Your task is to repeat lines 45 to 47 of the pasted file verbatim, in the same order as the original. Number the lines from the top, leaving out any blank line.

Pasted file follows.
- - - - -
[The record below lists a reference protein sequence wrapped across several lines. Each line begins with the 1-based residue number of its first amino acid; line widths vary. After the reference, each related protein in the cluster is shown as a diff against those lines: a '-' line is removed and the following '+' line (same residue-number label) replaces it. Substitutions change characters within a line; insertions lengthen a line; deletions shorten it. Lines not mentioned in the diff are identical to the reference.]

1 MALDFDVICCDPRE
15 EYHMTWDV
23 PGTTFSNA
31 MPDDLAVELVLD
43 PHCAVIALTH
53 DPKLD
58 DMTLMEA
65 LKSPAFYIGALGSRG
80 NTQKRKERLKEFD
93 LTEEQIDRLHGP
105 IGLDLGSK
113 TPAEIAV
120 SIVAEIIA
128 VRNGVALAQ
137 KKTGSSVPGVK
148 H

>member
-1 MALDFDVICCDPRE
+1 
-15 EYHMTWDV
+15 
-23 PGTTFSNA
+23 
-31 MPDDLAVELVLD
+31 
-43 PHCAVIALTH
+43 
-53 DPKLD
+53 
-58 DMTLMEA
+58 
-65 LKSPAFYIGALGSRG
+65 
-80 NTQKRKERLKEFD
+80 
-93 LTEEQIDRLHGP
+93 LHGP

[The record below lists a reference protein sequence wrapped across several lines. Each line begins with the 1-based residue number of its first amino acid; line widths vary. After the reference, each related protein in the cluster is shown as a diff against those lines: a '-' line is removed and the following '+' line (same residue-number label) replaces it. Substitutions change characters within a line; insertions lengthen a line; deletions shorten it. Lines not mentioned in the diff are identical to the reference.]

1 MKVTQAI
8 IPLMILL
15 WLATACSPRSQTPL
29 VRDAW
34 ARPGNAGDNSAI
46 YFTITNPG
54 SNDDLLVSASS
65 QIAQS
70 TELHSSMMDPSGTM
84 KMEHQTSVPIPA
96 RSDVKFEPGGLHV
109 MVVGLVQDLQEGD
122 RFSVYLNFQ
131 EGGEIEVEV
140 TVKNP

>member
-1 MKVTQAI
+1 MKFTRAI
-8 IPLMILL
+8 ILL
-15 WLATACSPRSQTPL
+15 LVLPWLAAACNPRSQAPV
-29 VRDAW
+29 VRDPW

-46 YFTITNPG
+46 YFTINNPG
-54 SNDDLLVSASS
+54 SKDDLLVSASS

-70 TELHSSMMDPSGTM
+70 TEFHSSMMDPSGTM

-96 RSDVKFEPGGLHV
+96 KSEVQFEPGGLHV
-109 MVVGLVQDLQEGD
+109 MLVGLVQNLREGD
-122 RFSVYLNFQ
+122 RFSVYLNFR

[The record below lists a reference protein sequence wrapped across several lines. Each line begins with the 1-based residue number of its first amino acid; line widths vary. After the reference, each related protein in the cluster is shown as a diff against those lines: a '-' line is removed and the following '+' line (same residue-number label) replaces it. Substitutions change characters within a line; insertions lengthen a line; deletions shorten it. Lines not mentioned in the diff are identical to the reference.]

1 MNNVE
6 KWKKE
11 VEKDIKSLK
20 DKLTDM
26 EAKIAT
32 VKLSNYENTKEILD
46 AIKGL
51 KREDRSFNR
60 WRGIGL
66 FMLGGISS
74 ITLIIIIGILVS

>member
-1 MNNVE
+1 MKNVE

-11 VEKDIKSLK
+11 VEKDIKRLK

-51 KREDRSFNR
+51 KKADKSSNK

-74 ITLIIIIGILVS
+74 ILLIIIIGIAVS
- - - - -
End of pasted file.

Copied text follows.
46 YFTITNPG
54 SNDDLLVSASS
65 QIAQS